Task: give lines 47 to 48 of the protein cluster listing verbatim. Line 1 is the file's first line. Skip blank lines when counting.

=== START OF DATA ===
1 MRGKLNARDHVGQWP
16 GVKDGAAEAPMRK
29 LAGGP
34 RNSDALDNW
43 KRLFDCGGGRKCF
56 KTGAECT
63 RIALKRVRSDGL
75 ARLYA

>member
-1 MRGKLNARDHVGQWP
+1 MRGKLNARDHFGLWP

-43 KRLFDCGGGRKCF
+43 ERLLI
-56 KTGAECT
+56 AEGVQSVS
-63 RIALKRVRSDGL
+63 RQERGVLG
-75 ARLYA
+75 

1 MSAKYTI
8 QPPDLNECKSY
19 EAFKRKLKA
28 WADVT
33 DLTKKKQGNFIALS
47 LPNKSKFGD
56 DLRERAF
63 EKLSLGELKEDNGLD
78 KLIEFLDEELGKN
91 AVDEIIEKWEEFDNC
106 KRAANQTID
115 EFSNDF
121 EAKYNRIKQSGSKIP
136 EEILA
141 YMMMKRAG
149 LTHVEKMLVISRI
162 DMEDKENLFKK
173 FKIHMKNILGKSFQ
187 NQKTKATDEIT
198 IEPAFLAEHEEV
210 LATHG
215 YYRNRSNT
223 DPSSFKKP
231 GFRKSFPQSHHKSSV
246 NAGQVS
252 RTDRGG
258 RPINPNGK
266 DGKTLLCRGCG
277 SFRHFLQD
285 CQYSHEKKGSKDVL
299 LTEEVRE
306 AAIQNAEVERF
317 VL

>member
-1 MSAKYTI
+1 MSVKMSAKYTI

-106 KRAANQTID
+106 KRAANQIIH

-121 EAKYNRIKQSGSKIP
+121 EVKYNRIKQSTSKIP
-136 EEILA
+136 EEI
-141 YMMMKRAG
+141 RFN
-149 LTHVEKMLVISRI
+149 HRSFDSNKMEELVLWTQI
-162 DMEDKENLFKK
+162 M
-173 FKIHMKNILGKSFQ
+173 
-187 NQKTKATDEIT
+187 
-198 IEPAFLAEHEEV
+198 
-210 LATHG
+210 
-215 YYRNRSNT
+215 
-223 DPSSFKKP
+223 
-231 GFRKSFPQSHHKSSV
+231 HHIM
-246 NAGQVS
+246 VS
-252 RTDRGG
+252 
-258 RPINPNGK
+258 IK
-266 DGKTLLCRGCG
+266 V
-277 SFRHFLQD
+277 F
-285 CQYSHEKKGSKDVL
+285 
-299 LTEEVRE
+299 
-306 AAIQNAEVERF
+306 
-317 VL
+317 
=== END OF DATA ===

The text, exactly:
266 DGKTLLCRGCG
277 SFRHFLQD